Newspaper Massacre Survivor: 'I Couldn't Give a F---' About Thoughts and Prayers 'If There's Nothing Else'
"I have heard that President Trump sent his prayers ... but we need more than prayers," said Selene San Felice, a writer at the Annapolis, Maryland, paper
Speaking out hours after surviving a massacre in their newsroom that killed five people, two Maryland newspaper writers bemoaned what they described as America’s reflexive complacency in response to ongoing mass shootings.
“I have heard that President Trump sent his prayers — I’m not trying to make this political, right? — but we need more than prayers,” Selene San Felice told Anderson Cooper on CNN on Thursday night, some six hours after a gunman attacked the Capital Gazette in Annapolis.
“I appreciate the prayers, I was praying the entire time I was under that desk,” she said. “I want your prayers, but I want something else. I need more than that.”
Alongside Felice on CNN, fellow Gazette writer Phil Davis sounded a similar note — frustration mixed with shock.
“If we’re in a position in our society where all we can offer each other is prayers, then where are we?” he said. “Where are we as a society where people die and that’s the end of that story?”
“This is going to be a story for how many days, less than a week?” Felice said, adding, “I just don’t know what I want right now, right, but I’m going to need more than a couple days of news coverage and some thoughts and prayers, because our whole lives have been shattered.”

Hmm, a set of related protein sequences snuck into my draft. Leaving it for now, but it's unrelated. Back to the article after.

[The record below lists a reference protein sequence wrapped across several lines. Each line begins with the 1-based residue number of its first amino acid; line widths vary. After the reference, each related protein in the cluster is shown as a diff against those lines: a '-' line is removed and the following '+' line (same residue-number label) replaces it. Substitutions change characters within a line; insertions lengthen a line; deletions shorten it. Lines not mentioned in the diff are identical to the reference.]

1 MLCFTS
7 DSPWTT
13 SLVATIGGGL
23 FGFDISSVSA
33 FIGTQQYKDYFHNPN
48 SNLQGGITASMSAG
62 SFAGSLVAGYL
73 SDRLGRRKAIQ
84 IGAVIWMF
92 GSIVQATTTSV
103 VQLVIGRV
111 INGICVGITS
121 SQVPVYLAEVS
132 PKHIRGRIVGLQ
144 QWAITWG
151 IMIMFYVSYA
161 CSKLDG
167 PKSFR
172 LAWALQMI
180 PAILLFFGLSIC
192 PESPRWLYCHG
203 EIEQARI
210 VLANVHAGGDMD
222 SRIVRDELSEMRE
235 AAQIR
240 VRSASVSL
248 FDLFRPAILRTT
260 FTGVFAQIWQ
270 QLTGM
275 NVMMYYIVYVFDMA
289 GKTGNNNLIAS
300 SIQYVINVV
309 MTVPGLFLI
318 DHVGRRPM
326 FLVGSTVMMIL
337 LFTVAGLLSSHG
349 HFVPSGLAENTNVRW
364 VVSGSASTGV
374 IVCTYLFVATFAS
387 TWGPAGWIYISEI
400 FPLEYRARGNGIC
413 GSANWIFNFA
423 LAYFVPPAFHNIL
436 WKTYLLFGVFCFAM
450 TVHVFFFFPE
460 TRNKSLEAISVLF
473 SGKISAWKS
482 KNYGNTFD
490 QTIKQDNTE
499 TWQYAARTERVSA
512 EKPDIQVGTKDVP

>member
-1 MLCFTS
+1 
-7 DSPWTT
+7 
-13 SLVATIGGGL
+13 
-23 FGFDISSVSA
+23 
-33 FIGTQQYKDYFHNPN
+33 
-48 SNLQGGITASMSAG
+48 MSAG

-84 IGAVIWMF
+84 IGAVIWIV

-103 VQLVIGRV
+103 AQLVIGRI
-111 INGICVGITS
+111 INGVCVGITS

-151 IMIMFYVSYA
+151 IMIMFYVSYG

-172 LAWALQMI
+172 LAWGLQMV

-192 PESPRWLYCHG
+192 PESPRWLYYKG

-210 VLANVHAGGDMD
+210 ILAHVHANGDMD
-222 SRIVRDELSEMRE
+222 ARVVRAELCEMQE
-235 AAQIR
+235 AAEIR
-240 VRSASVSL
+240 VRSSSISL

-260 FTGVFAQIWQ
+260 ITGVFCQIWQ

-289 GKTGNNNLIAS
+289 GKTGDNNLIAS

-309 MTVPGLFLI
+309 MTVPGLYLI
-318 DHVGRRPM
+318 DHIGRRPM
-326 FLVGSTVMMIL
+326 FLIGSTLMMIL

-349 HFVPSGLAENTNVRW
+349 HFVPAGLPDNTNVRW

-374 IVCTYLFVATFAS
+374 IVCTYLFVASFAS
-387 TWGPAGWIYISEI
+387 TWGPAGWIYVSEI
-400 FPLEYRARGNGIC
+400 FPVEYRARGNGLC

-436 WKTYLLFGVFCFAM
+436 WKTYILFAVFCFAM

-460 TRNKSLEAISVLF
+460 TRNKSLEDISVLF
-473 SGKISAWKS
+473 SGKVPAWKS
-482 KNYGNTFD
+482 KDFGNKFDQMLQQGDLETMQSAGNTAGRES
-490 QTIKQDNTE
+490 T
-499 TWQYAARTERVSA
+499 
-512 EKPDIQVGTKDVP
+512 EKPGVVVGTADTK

She continued, “So thanks for your prayers, but I couldn’t give a f— about them if there’s nothing else.”
According to authorities, 38-year-old Jarrod Warren Ramos opened fire on the newspaper’s offices around 2:40 p.m., killing five and wounding two others. Ramos reportedly had a long-standing grudge against the Gazette, having once sued them for defamation. He was taken into custody at the scene and has since been charged with murder.
Police described his as a “targeted attack.”
“This person was prepared to shoot people,” said William Krampf, acting chief of the Anne Arundel County Police Department. “His intent was to cause harm.”
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Approximately an hour after the shooting began, President Donald Trump — who has made vitriolic denigrations of the press, including specific reporters, a key political tactic since before taking office — tweeted his condolences in general terms.
“My thoughts and prayers are with the victims and their families,” he wrote, in part. “Thank you to all of the First Responders who are currently on the scene.”
Trump’s press secretary later tweeted that “a violent attack on innocent journalists doing their job is an attack on every American.”
Speaking to Cooper on Thursday, Felice recalled being in the offices when the shooting began. She said she watched colleague John McNamara be killed.
“It’s hard for me to think past the next 30 minutes right now, in my life,” Felice said. “Thirty minutes is a long time. … But I’m here and I’m talking to you and I know that a lot of people are listening.”
With a shaking voice, she told Cooper she had covered the massacre at the Pulse night club in Orlando in 2016 and her experience there was a harrowing portent of what she experienced in her own workplace.
“I remember being so upset hearing about the [Pulse] victims who were texting their families,” she said, “and there I was, sitting under a desk, texting my parents, telling them that I loved them.”